What is a ghost? Tragedy condemned to repeat itself time and again? An instant of pain, perhaps? Something dead which still seems to be alive? An emotion suspended in time like a blurred photograph, like an insect trapped in amber?
Review Date: August 27, 2002
Released by: Columbia Tri-Star
Release date: 6/25/2002
Region 1, NTSC
Widescreen 1.85:1 | 16x9: Yes
So inquires the opening narrative of The Devil's Backbone
, a Spanish gothic ghost story with so much more to offer than its genre trappings indicate.
At the closing stages of the Spanish Civil War, young Carlos (Fernando Tielve) is unceremoniously discarded at a remote orphanage after his father is killed in battle. The orphanage, named Santa Lucia School, is cavernous, isolated and crawling with shadows amidst the glaring sunlight of the Spanish plains. The eeriness of the reclusive institution is alleviated, however, by the kindly Dr. Casares (Federico Luppi) and Carmen (Marisa Paredes), the stern but goodhearted headmistress. Dr. Casares and Carmen keep the orphanage running in order to keep their charges clothed, fed and schooled, despite a severe shortage of funds. A stash of gold hidden away in a deep kitchen cupboard is the only lifeline for adults and children alike.
The other orphans sharing quarters with Carlos are typical representations of pre-teen boys and their behavior. There is Jaime (Inigo Garces) the bully who will turn good; his outward anger and powers of intimidation are manifestations of a repressed secret. The other boys are followers who extend a cautious hand of friendship to Carlos - when Jaime isn't looking. Carlos, on the other hand, exhibits the behavior variations that immediately tag him as the protagonist: intelligence, courage, loyalty (no matter how many times Jaime screws him over) and a resilient and determined attitude. He goes through a brief hazing period, but eventually wins the other boys over with his unwavering friendliness and cache of comic books and neat toys.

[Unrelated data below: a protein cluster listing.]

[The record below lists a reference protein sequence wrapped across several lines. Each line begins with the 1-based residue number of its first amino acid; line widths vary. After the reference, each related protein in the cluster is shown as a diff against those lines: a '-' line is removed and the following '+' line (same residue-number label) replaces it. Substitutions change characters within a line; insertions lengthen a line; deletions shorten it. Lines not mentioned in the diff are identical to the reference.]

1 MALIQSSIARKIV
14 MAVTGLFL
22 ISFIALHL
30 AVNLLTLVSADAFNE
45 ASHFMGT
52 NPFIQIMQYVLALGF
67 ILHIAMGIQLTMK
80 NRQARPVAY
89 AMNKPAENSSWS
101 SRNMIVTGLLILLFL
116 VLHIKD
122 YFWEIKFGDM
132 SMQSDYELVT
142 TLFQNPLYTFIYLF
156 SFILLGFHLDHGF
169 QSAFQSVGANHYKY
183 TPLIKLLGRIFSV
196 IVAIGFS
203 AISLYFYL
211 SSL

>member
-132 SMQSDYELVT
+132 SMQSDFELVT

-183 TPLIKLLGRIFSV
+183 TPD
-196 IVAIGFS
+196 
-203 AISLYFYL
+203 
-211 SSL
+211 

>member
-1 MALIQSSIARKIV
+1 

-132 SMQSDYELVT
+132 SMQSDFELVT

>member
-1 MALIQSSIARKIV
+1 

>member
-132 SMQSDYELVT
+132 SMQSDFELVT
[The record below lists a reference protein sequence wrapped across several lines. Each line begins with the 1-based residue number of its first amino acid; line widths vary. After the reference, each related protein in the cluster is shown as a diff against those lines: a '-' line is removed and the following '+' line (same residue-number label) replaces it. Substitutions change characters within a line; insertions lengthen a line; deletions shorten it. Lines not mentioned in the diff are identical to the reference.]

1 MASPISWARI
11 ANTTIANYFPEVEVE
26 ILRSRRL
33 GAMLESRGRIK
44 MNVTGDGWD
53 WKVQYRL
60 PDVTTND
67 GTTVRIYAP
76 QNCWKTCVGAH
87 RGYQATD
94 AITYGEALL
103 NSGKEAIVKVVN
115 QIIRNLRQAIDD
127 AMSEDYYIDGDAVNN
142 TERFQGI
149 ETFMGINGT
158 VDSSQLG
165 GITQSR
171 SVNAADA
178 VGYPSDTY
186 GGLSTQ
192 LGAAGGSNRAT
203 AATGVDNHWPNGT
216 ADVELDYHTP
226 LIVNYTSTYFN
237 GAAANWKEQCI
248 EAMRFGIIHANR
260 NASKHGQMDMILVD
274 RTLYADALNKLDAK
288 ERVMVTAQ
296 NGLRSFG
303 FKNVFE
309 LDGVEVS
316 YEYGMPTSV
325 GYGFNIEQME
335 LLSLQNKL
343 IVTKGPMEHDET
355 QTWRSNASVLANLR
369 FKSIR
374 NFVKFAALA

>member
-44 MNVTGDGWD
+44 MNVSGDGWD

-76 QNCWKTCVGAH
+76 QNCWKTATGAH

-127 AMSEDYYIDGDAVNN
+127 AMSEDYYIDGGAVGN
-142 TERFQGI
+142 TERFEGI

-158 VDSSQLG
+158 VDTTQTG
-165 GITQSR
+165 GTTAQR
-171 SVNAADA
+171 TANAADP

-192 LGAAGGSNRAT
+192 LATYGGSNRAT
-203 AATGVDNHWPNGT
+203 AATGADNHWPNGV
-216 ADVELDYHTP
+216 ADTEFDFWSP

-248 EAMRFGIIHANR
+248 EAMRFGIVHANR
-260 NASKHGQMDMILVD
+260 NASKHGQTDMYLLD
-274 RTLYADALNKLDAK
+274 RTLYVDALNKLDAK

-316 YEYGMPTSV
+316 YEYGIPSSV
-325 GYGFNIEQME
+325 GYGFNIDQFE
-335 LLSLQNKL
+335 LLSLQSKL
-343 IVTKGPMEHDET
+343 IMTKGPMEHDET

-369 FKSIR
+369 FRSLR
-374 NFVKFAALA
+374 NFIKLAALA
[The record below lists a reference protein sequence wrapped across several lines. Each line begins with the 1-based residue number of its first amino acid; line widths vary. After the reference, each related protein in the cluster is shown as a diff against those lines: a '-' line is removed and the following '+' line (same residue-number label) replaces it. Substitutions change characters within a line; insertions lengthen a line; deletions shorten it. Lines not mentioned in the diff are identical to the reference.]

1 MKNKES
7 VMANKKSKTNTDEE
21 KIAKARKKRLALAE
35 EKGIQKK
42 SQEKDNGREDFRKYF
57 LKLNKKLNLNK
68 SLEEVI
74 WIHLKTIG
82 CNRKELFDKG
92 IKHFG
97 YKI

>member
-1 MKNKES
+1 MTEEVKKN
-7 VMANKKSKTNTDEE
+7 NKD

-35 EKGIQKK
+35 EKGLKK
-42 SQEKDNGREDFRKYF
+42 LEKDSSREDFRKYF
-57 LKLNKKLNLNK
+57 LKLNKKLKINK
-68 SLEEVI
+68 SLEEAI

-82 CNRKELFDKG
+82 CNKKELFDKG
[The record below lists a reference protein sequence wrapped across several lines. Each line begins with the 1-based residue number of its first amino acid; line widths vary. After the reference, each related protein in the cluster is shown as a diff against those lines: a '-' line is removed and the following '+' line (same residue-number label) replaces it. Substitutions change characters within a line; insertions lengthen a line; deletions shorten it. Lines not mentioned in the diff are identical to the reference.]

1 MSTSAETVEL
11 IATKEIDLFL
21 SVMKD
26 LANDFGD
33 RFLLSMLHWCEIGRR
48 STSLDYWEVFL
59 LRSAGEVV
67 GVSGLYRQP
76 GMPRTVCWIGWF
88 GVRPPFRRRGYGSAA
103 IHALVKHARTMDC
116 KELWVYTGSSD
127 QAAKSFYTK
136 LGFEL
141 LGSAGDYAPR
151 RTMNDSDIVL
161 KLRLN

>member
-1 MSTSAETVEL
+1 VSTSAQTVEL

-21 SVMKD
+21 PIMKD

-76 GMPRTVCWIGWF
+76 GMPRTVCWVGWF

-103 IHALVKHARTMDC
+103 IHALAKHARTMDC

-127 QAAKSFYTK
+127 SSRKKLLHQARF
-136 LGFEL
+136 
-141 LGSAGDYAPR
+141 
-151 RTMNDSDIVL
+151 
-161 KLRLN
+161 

Besides the teachers and orphans, Santa Lucia boasts two other interesting characters. Most prominent is an unexploded bomb buried nose-deep in the orphanage's courtyard like a macabre centerpiece - the school's morbid mascot. The bomb was dropped during battle, but failed to detonate. It has reportedly been defused, but the children swear they can still hear it ticking. Then there is Jacinto (Eduardo Noriega), metaphorical brother to the courtyard bomb, an orphan who never left Santa Lucia and now works as its caretaker. The bomb is truly dead, only retaining the illusion of life by virtue of children's imaginations. Jacinto is alive and ticking for real, a time bomb ready to explode.
While the bomb may be an item of curios awe and titillation, the boys reserve true fear for "The One Who Sighs", Santa Lucia's ghostly inhabitant. The tragic figure that haunts the orphanage is the spirit of Santi, a young boy who met with an untimely end on the night the bomb was dropped. Santi appears to Carlos in shimmering, aqueous form more than once, whispering forebodingly "many of you will die". This is not a threat but a warning. Santi's ominous message ties very closely with the future of Santa Lucia and the volatile nature of one of its inhabitants. But Santi is not only foretelling the future. His appearances are a plea for help, for his spirit will not rest until he gets retribution for his death.
The Devil's Backbone
is a Spanish import originally titled El Espinazo del Diablo in its native tongue. To preserve its authenticity, the DVD was released in Spanish with English subtitles. This gem was masterfully directed by Guillermo Del Toro, who shows a vast stylistic departure from his work on the mediocre Mimic and the frenetic, MTV-meets-The Matrix
pace of Blade II
. Del Toro unfolds this multi-layered story with painstaking attention to fine details like character development, metaphorical and thematic relationships, and the slow torment of unraveling mystery. Please do not equate "slow" with the speed reserved for a 3-hour plus movie that numbs your butt while you desperately await a payoff that usually comes about 2 hours and 45 minutes too late. The pacing in The Devil's Backbone
is deliberate, intended to hold you at full attention and keep you yearning for the next startling revelation.
Although The Devil's Backbone
was marketed as a ghost story to be filed under "horror" at your local Blockbuster, it is truly a multifaceted genre film that is hard to categorize. Yes, it is a ghost story with respect to the presence of an eerie dead kid floating fluidly around the orphanage portending doom and seeking revenge. But it is also a thriller laced with mystery, murder, love (both the hopeless romantic and merely sexual kind), war and thievery. What Del Toro has accomplished in his exposition is akin to shucking an ear of corn - he peels away the obvious exterior to reveal silken threads binding everything together and covering the gold that is the root of the story.